What criteria/formula did you use to determine this? I would like to calculate that in the future for yeast of varying age.
I just used a few rules of thumb. The counts are merely approximations, but all one needs is an approximation when it comes to yeast due to exponential growth. I used Wyeast's cell count for thick slurry that contains 40 to 60 percent yeast solids, which is 1.2 billion cells per milliliter. The maximum cell density for a 1L flask is approximately 200 billions cells. I am assuming that the average commercial yeast culture has about 60 billion viable cells by the time it is pitched into a starter or wort. I took 60 divided by 1.2, which gave me 50ml. I then discounted the viability of the cropped yeast by 25%, yielding 50 / .75 = 66.67ml. I then made it is an easy to measure value of 65 ml. One can expect to grow between 1 billion and 1.5 billion yeast cells per gram of extract A 1L 10% w/v (1.040) starter contains 100 grams of extract; hence, it will support the growth of between 100 and 150 billion new cells given enough O2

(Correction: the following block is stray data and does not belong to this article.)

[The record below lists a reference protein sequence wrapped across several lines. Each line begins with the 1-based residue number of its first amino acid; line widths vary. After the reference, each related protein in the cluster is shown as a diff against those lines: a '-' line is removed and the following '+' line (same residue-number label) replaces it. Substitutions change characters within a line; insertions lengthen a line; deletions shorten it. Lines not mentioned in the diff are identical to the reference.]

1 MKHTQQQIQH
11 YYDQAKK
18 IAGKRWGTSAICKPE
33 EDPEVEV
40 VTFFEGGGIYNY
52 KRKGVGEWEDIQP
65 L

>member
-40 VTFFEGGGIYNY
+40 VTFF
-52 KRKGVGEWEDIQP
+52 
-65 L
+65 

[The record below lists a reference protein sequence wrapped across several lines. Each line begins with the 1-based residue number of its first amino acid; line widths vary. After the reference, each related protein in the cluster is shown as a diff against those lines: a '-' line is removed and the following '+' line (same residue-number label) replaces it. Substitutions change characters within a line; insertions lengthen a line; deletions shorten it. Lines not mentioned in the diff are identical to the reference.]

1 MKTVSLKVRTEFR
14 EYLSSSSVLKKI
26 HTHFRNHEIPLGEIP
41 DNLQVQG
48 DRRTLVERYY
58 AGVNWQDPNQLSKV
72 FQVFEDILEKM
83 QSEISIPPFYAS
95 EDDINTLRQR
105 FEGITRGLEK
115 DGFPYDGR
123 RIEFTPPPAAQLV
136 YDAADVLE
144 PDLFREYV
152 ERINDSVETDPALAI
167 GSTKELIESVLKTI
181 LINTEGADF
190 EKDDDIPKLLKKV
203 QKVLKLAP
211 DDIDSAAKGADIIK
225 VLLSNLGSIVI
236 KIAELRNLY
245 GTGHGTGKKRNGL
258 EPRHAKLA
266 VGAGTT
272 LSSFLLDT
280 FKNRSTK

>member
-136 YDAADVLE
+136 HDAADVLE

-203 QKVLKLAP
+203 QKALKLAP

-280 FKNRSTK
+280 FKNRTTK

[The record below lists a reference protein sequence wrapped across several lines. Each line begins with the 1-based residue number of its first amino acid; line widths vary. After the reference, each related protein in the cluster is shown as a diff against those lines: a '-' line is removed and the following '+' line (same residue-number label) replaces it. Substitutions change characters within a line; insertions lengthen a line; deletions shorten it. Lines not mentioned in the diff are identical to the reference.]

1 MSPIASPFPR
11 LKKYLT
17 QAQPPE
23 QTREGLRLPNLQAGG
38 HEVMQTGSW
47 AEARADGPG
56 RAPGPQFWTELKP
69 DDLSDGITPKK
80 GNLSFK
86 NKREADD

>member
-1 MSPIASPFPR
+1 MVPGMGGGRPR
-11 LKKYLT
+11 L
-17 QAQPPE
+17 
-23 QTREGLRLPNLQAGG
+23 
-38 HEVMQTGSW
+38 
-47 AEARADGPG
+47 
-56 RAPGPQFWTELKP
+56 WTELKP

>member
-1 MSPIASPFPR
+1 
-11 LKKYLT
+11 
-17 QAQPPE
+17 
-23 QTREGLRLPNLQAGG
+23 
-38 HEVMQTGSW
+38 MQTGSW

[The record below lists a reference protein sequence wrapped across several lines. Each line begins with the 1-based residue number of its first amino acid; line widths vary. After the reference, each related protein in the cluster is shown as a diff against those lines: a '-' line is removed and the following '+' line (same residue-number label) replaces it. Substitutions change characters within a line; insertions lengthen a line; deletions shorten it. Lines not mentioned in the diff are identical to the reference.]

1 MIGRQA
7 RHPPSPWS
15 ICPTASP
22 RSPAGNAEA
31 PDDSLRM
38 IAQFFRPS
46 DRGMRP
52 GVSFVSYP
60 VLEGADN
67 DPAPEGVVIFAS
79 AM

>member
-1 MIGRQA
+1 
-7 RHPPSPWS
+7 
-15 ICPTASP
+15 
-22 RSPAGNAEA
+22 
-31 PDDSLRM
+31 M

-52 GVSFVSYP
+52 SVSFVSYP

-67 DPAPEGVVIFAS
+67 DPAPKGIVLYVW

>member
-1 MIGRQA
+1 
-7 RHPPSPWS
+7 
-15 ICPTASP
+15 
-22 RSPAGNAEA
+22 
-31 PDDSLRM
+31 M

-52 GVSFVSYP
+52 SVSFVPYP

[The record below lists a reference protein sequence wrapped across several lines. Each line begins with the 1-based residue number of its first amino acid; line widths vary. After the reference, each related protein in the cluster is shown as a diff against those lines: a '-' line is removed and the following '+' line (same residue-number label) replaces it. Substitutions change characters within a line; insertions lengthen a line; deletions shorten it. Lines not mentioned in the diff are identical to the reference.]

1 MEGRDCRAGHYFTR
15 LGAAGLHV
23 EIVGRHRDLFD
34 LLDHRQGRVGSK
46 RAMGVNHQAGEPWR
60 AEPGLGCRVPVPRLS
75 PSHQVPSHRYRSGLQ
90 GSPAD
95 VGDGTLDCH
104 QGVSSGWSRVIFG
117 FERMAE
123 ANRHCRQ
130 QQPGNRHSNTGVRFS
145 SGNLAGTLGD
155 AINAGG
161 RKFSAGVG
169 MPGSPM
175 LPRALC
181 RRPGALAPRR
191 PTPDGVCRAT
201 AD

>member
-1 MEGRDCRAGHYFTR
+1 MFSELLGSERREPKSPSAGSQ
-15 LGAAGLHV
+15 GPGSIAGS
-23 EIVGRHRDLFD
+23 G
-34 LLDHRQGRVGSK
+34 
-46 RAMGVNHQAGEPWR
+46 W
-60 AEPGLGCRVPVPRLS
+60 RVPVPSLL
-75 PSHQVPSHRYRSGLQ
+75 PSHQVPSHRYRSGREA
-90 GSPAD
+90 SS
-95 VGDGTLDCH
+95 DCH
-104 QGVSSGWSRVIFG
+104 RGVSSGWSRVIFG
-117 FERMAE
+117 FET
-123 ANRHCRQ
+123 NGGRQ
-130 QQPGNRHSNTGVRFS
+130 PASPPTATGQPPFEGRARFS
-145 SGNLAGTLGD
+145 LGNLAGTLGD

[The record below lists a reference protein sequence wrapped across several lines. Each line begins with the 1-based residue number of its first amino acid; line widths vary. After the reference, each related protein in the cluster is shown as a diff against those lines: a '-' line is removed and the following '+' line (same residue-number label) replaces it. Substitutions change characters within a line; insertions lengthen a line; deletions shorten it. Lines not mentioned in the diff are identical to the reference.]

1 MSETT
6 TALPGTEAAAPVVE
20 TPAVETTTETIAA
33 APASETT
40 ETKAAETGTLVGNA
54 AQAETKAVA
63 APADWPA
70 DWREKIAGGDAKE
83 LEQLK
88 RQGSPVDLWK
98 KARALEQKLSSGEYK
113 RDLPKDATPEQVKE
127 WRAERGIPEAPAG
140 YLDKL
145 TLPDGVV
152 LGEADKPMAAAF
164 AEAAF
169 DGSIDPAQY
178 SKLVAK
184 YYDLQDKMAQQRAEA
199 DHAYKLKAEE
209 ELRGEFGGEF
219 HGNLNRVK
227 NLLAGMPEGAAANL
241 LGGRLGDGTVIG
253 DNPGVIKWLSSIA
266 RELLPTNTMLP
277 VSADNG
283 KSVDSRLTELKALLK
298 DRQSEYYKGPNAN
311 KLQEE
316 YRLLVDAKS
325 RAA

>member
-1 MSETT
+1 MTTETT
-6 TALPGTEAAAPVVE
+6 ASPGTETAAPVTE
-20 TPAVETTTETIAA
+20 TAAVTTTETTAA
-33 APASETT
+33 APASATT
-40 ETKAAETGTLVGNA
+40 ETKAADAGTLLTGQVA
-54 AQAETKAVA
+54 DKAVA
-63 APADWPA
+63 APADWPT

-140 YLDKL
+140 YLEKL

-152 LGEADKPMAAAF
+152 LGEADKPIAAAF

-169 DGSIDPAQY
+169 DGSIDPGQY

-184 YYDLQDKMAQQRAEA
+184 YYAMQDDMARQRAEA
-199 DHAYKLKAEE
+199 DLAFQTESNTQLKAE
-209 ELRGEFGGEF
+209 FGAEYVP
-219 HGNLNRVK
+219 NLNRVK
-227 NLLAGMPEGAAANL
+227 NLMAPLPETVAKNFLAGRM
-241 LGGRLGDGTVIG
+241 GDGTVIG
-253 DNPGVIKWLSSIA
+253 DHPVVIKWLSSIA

to support cellular health. That growth range yields a ratio of roughly 2:1 new cells to old cells.
Remember, the only way to get exact cell counts is to take a small volume of slurry or actively fermenting wort, dilute it to make counting easier, and count cells using a microscope and a hemocytometer. Even then, the cell count is still approximate due to the error encountered when taking a sample.